PHILADELPHIA – A home blood pressure telemonitoring program featuring pharmacist management of patients with uncontrolled hypertension reduced cardiovascular events by half and was cost saving over the course of 5 years, even though the intervention ended after year 1, Karen L. Margolis, MD, reported at the American Heart Association scientific sessions.
“The return on investment was 126%. That means that for every dollar spent on the intervention, that dollar was recouped by $1.00 plus another $1.26,” explained Dr. Margolis, a general internist who serves as executive director for research at the HealthPartners Institute in Bloomington, Minn., and professor of medicine at the University of Minnesota, Minneapolis.
She presented 5-year follow-up data from the Hyperlink (Home Blood Pressure Telemonitoring and Case Management to Control Hypertension) study, a cluster randomized controlled trial involving 16 primary care clinics. Half of the clinics were randomized to the intervention, which entailed home blood pressure telemonitoring and pharmacist-led case management in collaboration with the primary care team. The other eight clinics provided usual care. The intervention portion of the trial, which lasted for 12 months, included 450 adults with uncontrolled hypertension as defined by repeated on-treatment blood pressure readings of 140/90 mm Hg or more. Participants’ baseline mean blood pressure was 148/85 mm Hg while on an average of one and a half antihypertensive drug classes. On average, pharmacists ended up adding one additional drug from a different antihypertensive drug class to achieve improved blood pressure control.
The details of the intervention and the short-term blood pressure results have previously been reported (JAMA. 2013 Jul 3;310:46-56). Briefly, 6 months into the study, patients in the intervention arm averaged 11/6 mm Hg lower blood pressure than did the usual care controls. At 12 months – when the intervention ended – the between-group difference was similar at 10/5 mm Hg. At 18 months, the difference, while attenuated, remained significant at 7/3 mm Hg in favor of the intervention group. However, at 54 months, the intervention group’s advantage – a 3–mm Hg lower SBP and a 1–mm Hg lower DBP than in controls – was no longer significant.
The exciting new findings Dr. Margolis presented at the AHA scientific sessions focused on 5-year outcomes. Since HealthPartners is an integrated health care system, follow-up was essentially complete.
“None of the other telemetry studies I’m aware of have published anything on cardiovascular events. And we were somewhat surprised when we looked at our data to see fairly substantial differences in our primary outcome,” she noted.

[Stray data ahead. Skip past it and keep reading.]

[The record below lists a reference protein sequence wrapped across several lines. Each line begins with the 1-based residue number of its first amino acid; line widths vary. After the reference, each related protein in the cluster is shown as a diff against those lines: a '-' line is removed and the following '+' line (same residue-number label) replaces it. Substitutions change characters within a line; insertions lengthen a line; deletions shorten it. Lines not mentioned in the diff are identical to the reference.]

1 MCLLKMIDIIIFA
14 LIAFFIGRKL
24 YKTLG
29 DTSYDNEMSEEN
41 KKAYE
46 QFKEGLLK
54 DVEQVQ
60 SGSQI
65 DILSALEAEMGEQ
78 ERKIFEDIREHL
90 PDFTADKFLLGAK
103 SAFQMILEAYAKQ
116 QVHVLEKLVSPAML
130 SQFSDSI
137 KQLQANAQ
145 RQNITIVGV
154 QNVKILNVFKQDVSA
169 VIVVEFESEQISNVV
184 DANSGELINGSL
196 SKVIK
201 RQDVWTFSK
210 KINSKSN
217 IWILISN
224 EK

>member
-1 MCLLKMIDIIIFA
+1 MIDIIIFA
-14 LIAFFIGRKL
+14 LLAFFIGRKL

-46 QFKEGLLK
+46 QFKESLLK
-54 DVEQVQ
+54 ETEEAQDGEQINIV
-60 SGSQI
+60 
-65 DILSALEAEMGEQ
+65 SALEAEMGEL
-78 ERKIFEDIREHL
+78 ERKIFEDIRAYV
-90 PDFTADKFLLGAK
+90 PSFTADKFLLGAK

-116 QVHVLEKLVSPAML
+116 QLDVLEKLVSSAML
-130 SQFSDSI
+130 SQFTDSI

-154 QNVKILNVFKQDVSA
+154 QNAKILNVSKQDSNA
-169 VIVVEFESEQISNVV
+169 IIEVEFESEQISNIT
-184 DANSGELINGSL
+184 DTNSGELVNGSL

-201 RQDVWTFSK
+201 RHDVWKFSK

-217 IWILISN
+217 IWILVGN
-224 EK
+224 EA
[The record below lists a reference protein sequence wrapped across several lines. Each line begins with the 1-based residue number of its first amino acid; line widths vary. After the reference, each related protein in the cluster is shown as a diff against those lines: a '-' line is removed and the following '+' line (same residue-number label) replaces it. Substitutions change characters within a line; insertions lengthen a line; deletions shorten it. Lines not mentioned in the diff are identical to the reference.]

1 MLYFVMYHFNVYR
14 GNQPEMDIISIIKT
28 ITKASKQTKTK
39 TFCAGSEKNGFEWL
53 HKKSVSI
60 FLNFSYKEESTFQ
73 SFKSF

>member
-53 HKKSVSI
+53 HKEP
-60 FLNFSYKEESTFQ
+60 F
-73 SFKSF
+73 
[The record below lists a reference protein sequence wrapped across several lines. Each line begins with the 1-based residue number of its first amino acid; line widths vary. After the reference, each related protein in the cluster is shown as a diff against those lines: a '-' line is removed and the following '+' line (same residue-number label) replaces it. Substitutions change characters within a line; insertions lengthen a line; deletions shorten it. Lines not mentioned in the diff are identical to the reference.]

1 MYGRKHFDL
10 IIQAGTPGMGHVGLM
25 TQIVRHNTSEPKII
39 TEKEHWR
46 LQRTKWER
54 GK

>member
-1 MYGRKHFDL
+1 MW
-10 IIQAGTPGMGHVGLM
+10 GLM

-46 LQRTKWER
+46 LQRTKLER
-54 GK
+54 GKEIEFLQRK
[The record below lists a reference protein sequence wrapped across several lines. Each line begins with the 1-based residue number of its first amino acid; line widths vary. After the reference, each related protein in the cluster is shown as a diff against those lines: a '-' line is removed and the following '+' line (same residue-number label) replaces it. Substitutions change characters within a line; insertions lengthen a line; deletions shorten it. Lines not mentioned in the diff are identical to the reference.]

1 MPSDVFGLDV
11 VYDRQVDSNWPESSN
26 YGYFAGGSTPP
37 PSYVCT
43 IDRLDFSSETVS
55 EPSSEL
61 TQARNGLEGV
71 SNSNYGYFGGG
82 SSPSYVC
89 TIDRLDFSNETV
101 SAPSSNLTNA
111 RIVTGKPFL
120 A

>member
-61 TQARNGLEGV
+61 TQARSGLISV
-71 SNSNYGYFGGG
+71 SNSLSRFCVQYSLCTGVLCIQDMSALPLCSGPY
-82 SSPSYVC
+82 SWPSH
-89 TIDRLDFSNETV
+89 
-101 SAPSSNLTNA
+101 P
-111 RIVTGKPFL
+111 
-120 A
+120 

That outcome was a composite of MI, stroke, heart failure, or cardiovascular death occurring over 5 years. The rate was 4.4% in the intervention group and nearly double at 8.6% in controls. That translated to a 51% relative risk reduction. The biggest difference was in stroke: 4 cases in the intervention arm, 12 in usual care controls.
The 5-year coronary revascularization rate was 5.3% in the intervention arm and 10.4% in controls, for a 52% relative risk reduction.
A major caveat regarding the Hyperlink trial was that, even at 450 patients and 5 years of follow-up, the study was underpowered to show significant differences in event rates, with P =.09 for the primary endpoint.
That being said, the financial results were striking. The intervention cost $1,511 per patient in 2017 U.S. dollars. The cost of treatment for major adverse cardiovascular events totaled $758,000 in the intervention group and $1,538,000 in usual care controls. That works out to $3,420 less per patient in the intervention arm. Offset by the cost of the intervention, that spells a net savings of $1,908 per patient achieved by implementing the year-long intervention. It’s a rare instance in health care of an intervention that actually makes money.
These results were unusual enough that Dr. Margolis and her coinvestigators decided to feed their wealth of SBP readings into a microsimulation model, which they ran 1,000 times. The model predicted – in light of the fact that patients in the intervention group were on average 2 years older than the controls were – that the expected reduction in the primary endpoint was 12% rather than the observed 51% relative risk reduction.
How to explain the discrepancy? The Hyperlink results could have been due to chance. Or it could be, Dr. Margolis surmised, that the pharmacists helped accomplish improvements in other cardiovascular risk factors, such as hyperlipidemia, smoking, or sedentary behavior. That’s unknown, since the investigators focused on changes in blood pressure only. Future studies of home telemonitoring and pharmacist case management of uncontrolled hypertension should be powered to detect significant differences in cardiovascular events and should track additional risk factors, she concluded.
She reported having no financial conflicts regarding the study.
SOURCE: Margolis KL. AHA 2019. Abstract MDP232.